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PLoS One. 2010; 5(7): e11558.
Published online 2010 July 13. doi:  10.1371/journal.pone.0011558
PMCID: PMC2903476

Vibrio cholerae Hemolysin Is Required for Lethality, Developmental Delay, and Intestinal Vacuolation in Caenorhabditis elegans

Catherine A. Wolkow, Editor

Abstract

Background

Cholera toxin (CT) and toxin-co-regulated pili (TCP) are the major virulence factors of Vibrio cholerae O1 and O139 strains that contribute to the pathogenesis of disease during devastating cholera pandemics. However, CT and TCP negative V. cholerae strains are still able to cause severe diarrheal disease in humans through mechanisms that are not well understood.

Methodology/Principal Findings

To determine the role of other virulence factors in V. cholerae pathogenesis, we used a CT and TCP independent infection model in the nematode Caenorhabditis elegans and identified the hemolysin A (hlyA) gene as a factor responsible for animal death and developmental delay. We demonstrated a correlation between the severity of infection in the nematode and the level of hemolytic activity in the V. cholerae biotypes. At the cellular level, V. cholerae infection induces formation of vacuoles in the intestinal cells in a hlyA dependent manner, consistent with the previous in vitro observations.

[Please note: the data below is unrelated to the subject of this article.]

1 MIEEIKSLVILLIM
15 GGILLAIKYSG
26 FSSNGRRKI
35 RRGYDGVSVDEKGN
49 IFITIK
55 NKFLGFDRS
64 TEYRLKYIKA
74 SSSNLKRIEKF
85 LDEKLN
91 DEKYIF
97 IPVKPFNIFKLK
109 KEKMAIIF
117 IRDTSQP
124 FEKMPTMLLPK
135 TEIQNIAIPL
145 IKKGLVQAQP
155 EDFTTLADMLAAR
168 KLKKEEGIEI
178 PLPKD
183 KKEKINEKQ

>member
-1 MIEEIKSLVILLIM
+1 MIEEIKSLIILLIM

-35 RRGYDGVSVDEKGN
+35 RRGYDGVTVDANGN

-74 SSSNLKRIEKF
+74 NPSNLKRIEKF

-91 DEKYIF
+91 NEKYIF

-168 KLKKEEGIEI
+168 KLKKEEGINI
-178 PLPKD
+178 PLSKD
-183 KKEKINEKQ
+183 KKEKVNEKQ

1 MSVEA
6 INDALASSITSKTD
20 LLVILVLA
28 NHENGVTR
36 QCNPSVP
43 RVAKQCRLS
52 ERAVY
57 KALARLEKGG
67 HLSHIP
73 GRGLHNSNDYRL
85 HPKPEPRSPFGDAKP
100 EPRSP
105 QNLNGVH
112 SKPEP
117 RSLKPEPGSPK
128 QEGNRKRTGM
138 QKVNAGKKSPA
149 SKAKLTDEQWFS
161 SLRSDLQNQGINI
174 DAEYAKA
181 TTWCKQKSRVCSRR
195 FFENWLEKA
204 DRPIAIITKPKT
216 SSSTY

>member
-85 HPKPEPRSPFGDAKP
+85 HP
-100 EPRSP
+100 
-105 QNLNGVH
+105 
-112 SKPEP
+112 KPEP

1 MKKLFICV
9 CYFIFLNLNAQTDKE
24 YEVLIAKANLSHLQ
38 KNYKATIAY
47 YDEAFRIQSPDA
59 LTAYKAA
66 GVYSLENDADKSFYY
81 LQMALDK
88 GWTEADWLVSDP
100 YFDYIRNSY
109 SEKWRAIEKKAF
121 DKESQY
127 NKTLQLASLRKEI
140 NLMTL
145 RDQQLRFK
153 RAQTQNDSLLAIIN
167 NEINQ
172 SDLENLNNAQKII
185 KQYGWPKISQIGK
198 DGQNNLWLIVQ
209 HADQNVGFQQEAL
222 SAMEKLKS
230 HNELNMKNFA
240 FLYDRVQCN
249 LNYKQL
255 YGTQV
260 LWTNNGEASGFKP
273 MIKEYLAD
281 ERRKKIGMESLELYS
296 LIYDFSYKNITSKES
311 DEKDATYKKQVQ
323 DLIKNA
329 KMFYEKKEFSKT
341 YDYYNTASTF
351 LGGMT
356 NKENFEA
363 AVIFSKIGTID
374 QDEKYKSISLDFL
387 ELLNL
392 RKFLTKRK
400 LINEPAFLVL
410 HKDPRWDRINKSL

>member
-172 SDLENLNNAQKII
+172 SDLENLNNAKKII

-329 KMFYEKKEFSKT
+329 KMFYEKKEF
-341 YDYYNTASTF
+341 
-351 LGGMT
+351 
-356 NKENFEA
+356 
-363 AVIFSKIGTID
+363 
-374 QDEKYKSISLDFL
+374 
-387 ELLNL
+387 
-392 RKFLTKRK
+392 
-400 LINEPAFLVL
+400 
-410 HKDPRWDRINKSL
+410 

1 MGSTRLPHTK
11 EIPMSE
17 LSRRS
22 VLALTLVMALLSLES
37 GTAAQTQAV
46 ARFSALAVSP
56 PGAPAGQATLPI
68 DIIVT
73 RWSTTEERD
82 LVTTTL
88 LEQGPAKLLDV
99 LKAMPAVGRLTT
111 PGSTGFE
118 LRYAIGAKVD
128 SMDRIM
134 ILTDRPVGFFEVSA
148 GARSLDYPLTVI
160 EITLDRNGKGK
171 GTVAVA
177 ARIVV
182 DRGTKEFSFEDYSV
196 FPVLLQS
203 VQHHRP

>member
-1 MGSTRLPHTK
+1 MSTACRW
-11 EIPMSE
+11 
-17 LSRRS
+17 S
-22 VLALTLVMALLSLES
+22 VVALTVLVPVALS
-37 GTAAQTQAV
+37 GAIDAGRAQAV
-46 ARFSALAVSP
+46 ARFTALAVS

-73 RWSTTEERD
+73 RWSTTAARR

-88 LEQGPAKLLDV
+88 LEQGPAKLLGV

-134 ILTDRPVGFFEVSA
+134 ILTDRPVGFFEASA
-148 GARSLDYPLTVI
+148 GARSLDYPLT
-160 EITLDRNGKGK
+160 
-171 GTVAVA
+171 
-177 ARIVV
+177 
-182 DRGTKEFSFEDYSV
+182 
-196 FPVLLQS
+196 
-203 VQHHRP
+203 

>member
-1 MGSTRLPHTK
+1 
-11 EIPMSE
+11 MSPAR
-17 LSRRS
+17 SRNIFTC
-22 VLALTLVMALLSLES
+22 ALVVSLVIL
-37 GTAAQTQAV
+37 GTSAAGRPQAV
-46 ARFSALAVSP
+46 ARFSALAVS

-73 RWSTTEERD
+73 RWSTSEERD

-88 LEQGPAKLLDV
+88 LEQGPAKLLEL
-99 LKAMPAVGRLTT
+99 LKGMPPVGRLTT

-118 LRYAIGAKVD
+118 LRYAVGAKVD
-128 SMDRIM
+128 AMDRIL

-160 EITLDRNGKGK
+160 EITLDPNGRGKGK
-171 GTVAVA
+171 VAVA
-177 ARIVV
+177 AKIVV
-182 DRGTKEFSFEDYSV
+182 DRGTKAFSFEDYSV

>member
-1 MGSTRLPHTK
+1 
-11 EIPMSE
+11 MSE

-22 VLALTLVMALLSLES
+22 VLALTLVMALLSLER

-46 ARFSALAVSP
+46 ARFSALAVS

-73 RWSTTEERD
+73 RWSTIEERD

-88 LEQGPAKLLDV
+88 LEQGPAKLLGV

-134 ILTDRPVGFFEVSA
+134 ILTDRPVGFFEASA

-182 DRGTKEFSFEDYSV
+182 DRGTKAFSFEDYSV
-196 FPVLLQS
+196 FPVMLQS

Conclusions/Significance

Our data strongly suggest that HlyA is a virulence factor in C. elegans infection leading to lethality and developmental delay presumably through intestinal cytopathic changes.

Introduction

Understanding the nature of the biological determinants that underlie severe illness has been a longstanding goal of V. cholerae research. Cholera toxin (CT) and toxin-coregulated pili (TCP) are the major virulence determinants of V. cholerae O1 and O139 strains. However, other V. cholerae sero groups and vaccine strains that lack CT and TCP are also capable of causing diarrheal illness [1], [2], [3], [4]. In addition to these two virulence factors, other toxins such as hemolysin/cytolysin (VCC), zonula occludens toxin (Zot), and accessory cholera enterotoxin (Ace) have also been identified. Although cytopathic effects of these toxins have been well characterized in vitro, their role regarding the molecular mechanisms underlying the disease pathogenesis is not clear, and requires further research in animal models [5].

Pore-forming toxins (PFTs) are the most common class of toxins that are implicated in bacterial virulence [6]. VCC is an 80 kDa PFT that is expressed in most V. cholerae strains including O1 biotype El Tor, O139, and non-O1/non-O139 isolates. VCC peptides, encoded by the hlyA gene, assemble into heptameric channels following proteolytic activation by exogenous proteases [7], [8], [9]. The effects of VCC on eukaryotic hosts have been documented at both the cellular and organism level. In vitro, VCC is associated with cellular degenerative events such as autophagy, vacuolization, lysis, apoptosis, and necrosis [10], [11], [12], [13], [14], [15]. In infant mouse and rabbit ileal loop models, VCC was found to be responsible for the residual toxicity and diarrhea observed after the administration of vaccine strains into the gastrointestinal system [10].